Is The Golf Ball The Real Reason For Longer Drives ?
A Little History First
To determine this point, we have to travel back in time and see
how the original golf ball was formed.
The original golf balls as most of us know, were made from goose
feathers stuffed into a round leather ball. It is estimated that
those could be hit as far as 170 yards with the modern club.
The next technological advance was the gutta percha ball. This
was made from tree sap or rubber and compressed into a round mould.
A modern club can hit this about 200 yards on average.
The Haskell method was to improve the ball construction, by having
a soft core, and winding thin rubber around this core. This ball
can be hit around the 225 to 250 yard range.
Further advances saw the introduction of a liquid core with a soft
balata cover. However the ball became misshapen after several hits
on it. It is rumoured that the great Ben Hogan passed his golf balls
through a metal ring to check for roundness.
The modern golf ball has taken several leaps forward from those
days. This golf ball is mainly made with a surlyn or a urethane
cover, which offers the same feel as a balata covered ball.
Surlyn is a synthetic, highly resilient, durable material that
is used in the majority of golf balls in the industry. This material
provides for a golf ball that will stand up to the durability test
that the avid golfer demands, while allowing many different options
for spin & distance combinations. Could last for many rounds of
golf, assuming that you did not lose the golf ball first.
The core is formed with a mixture of polybutediene and other compounds
to give this soft core. Over the past four years, golf ball technology
has evolved from a primarily wound-ball construction to the solid
core/two piece construction to the double-core/four piece construction.
The distances achieved with this ball can be in excess of 300 yards.
But Is That all There Is To It ?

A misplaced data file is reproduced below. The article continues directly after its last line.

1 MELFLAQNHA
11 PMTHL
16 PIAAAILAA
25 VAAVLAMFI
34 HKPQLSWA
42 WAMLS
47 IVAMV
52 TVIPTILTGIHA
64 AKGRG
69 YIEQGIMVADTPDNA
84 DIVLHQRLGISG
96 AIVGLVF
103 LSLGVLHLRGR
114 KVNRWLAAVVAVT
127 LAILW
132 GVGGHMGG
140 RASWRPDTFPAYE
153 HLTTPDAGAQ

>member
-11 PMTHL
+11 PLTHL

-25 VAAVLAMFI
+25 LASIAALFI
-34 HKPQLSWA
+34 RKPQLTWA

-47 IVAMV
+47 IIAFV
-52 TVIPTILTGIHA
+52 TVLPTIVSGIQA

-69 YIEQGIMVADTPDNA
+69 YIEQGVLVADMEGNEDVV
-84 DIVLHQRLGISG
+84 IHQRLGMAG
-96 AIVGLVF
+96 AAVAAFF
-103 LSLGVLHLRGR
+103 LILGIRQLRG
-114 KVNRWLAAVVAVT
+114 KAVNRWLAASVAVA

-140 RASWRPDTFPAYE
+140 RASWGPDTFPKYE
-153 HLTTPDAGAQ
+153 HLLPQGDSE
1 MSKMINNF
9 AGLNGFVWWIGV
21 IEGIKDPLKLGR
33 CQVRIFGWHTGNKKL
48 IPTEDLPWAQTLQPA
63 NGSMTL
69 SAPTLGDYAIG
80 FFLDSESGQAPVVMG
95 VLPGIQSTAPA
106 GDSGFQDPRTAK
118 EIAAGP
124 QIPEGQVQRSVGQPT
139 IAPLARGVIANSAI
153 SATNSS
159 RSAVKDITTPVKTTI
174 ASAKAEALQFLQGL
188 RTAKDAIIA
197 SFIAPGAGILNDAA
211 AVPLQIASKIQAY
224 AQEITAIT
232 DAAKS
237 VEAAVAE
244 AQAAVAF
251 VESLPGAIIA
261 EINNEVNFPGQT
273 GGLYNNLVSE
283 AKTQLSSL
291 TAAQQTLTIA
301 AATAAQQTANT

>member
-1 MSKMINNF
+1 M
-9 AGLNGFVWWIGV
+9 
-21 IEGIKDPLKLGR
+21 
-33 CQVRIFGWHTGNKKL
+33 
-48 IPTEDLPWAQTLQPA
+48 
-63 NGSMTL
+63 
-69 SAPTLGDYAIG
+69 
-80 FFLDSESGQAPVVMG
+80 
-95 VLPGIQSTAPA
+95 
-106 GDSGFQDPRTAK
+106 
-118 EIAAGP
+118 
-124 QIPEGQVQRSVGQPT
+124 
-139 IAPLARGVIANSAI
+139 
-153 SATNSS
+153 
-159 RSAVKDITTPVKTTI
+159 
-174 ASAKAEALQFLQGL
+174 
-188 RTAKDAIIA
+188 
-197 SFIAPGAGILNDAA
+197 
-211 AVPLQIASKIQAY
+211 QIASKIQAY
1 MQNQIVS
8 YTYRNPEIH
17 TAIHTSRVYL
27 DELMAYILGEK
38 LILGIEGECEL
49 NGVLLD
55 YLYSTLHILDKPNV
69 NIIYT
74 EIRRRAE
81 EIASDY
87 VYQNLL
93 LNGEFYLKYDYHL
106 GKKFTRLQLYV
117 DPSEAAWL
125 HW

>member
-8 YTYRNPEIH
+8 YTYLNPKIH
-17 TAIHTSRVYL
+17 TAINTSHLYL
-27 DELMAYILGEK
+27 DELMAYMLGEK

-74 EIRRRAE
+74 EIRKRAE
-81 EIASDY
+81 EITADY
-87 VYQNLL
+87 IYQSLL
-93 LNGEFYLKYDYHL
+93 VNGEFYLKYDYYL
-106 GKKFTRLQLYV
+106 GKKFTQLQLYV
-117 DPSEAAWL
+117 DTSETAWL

No, there are still a few more key points to understand, like dimples,
the affect of spin, compression, storage conditions, and the rules
that govern golf ball construction.
How do dimple patterns affect the flight/trajectory of a golf
Dimples provide the lift needed to get a ball airborne. Without
them a golf ball's performance would be severely restricted. Golf
balls come in a variety of different dimple patterns. Some promote
a higher flight trajectory that many golfers need, while others
promote a lower, more piercing trajectory. In general though, balls
with deeper dimples will tend to have a lower trajectory. Deeper
dimples create more turbulence in the boundary layer, which makes
it more difficult for air to flow over the ball creating less lift.
Those with shallower dimples typically will generate a higher trajectory.
Dimple pattern - the dimple pattern on a golf
ball does not affect the spin, it creates the aerodynamic lift that
allows a spinning ball to remain in the air longer. Varying the
dimple size also affects the aerodynamics of a ball. By matching
the dimple pattern and the construction of a ball, manufacturers
can optimise the resulting trajectory for both distance and control.
It is the combination of the lift and drag properties of the ball,
as well as its speed, launch angle and spin rate, which will dictate
the flight path or trajectory of the ball, and thus the distance
it will go.
A perfectly smooth golf ball with no dimples would travel about
130 yards when hit with a driver by a good player. On the other
hand, a ball with well-designed dimples, struck the same way, will
travel about 290 yards.
Dimple design has changed significantly over time, from random
patterns, to formal rows, to interstitial designs. The depth, shape
and number have all been varied and tested.
A golf ball's spin rate refers to the speed it spins on an axis
while in flight, measured in revolutions per minute (rpm). Spin
rate off a driver generally ranges between 2,000 and 4,000 rpm,
while the average, cleanly struck wedge shot spins at about 10,000
Spin generates lift, thus a shot's spin rate directly influences
how high the ball flies and how quickly it stops after landing.
Beyond the manufacturer s hype, there are real differences in ball
construction affecting driving distance, approach control, putting
roll, balance and cost.